Q548  Dr Iddon: It made a number of important recommendations like campaigning to improve public awareness of the marine environment and the science, leading roles for three Research Councils, the formation of government departmental strategies for marine technology. What are we going to monitor in terms of whether those recommendations have been carried out or not and have been effective or not?

  Professor Sir David King: I am sure the Minister will explain to you that these have been largely taken on board by Defra.

  Jonathan Shaw: In terms of improving the quality of marine water, that has happened. Where there still are problems they are probably for historic reasons in estuaries. We do not pollute the sea in the way that we used to. Man's behaviour is causing other problems in terms of global warming. Elsewhere, I am thinking about the target we have by 2015 to ensure that our fish stocks are at a sustainable level. That was agreed in Johannesburg. That again is an international agreement. There is a great deal of awareness of that. So many people are employed within the marine industry and related industries. It is in the region of 450,000 people. There is awareness. Take blue flags. People are aware of cleaner beaches these days, at a very practical level. We want to open up coastal footpaths and coastal areas. We have made some strides but in terms of monitoring whether we are making sufficient progress, this Committee is doing Parliament's job for it in making sure that we are held to account.

  Q549  Dr Iddon: Could I ask Sir Howard about the European Commission and the Framework Seven Programme in particular, but also the Marine Strategy Green Paper? What input are we putting into one and what are we getting out of the other? Marine science does not seem to play a very large role in the Framework Seven Programme. Am I wrong?

  Jonathan Shaw: We are pleased that marine and maritime have connected. Defra has made contributions to the consultation which has concluded now. We are not expecting any legislation to come forward this year. It will probably come forward next year. Some of the things that we want to do in the Marine Bill we think will be unlikely to get agreement in Europe. What we want to do in the Marine Bill is to be at the forefront of marine legislation and inform Europe as they draw up legislation.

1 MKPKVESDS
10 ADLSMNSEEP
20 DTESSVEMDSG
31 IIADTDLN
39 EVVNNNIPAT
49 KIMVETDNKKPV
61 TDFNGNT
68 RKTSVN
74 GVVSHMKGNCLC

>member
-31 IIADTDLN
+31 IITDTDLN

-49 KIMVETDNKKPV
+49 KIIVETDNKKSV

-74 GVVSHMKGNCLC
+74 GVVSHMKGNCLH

Professor Sir Howard Dalton: I am not familiar with the contribution that comes out of the Framework Seven programme on the marine environment. I ought to know it but I do not. We certainly interact with Framework Seven largely through our Centre for Environment, Fisheries and Agriculture Science Centre because that is an important part of where we interface.

  Q550  Dr Iddon: Perhaps somebody could write to us.

  Jonathan Shaw: I am informed that our memo to the Committee highlights our involvement.

  Q551  Dr Iddon: On research, as you have heard, the Committee has visited the James Cook. I did not go but I gather it is a pretty impressive vessel and also very costly. We have also heard that the number of vessels in our fleet for research at sea or on the continental shelf and in the deep sea has reduced over the past year. Whilst we are talking about collaboration with Europe, are we planning to build more ships or are we going to plan to collaborate more within the European Union for exploration?

  Jonathan Shaw: The James Cook cost in the region of £25 million. That was a substantial capital investment and we hope we get a good return on that investment and the research undertaken. I am pleased that the Committee has been on that important fact finding mission, not a trip of course. In terms of whether we are going to extend the fleet, I am not aware. The collaboration point is well made. I know that in previous evidence you asked whether the Royal Navy were involved in some of that research work and I understand that they are. We will make use of all the resources at our disposal. We are developing new technologies that enable us to record information in some of those buoys.

  Professor Sir Howard Dalton: CEFAS and NERC both have ships. It is important that you recognise that if you have ships you want to be using them all the time. You do not want them docked up too much. We are trying to dovetail our research requirements with the Natural Environment Research Council and with other people who need access and the use of those ships. That is very important. The whole idea is to ensure that we are all getting the maximum amount of activity out of those. We cannot afford to have them in dock for too long.

  Q552  Linda Gilroy: Whose responsibility is it to monitor and address skills shortages in marine science? Where do you think the key skills shortages are?